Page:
Use this URL to cite or link to this record in EThOS:
Title: Towards fourth generation evaluation : listening to the voices of older patients : a hermeneutic inquiry
Author: Koch, G. A.
ISNI:       0000 0004 2679 4283
Awarding Body: The University of Manchester
Current Institution: University of Manchester
Date of Award: 1993
Availability of Full Text:
Access from EThOS:
Guba and Lincoln's (1989) four generations of evaluation give the framework for this study. The first three generations of nursing evaluation are categorized as 'measurement-oriented', 'objective-oriented' and 'judgement-oriented' and I present fourth generation evaluation as 'negotiation-oriented', which argues for all stakeholders, including patients, to have a right to place their issues, concerns and claims on the negotiating table. The focus of this study is the location of patients' voices as a preliminary step towards fourth generation evaluation. The phenomenological and hermeneutic ideas of the philosophers Husserl and Heidegger are explored and compared, to show the way in which nurses have used these ideas to guide research. The aim of this exploration is to develop an interpretive methodology for listening to patients' voices. Gadamer's philosophical hermeneutics guide this study. Three issues concerning legitimation of the hermeneutic research process are addressed: the philosophical underpinning of the methodology, the participation of the researcher in making the data, and the way in which trustworthiness of hermeneutic research can be established. The aim of the study is to express the concerns of older patients who were admitted to the acute care sector. The study took place in two Care of the Elderly wards in a 1000 bed NHS hospital in the United Kingdom. Fourteen patients were interviewed, each on several occasions and their concerns are expressed in themes, namely: Routine Geriatric Style of Care (from Baker 1978), depersonalisation, care deprivation and geriatric segregation. A construction is developed to incorporate these major themes. Inhumane experiences are shown to be shaped by the history and the culture of geriatric wards. Resistance to change within health care institutions is highlighted. Ageism plays a large role in depersonalisation and care deprivation of patients. The stereotyping of older persons profoundly affects the way they are perceived and consequently treated. The emerging construction calls for changes in thinking about nursing practice, a review of the 'Routine Geriatric Style' of care, a review of segregation based on age and a critical social gerontology programme for nurse education. Health care decision makers need to question whose interests are served by evaluation based on measurement. I propose that the negotiation-orientation of fourth generation evaluation has much to offer all stakeholders, particularly clients/patients, in the health care system.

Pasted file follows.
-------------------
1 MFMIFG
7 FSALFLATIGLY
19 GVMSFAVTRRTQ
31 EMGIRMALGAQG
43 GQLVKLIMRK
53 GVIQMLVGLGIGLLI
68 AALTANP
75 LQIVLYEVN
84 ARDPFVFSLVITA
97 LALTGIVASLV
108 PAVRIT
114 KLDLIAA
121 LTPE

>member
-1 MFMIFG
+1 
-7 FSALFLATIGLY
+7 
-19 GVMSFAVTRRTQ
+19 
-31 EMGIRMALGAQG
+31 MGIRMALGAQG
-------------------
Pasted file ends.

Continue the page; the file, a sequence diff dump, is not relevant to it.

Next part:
Supervisor: Not available Sponsor: Not available
Qualification Name: Thesis (Ph.D.) Qualification Level: Doctoral
EThOS ID:  DOI: Not available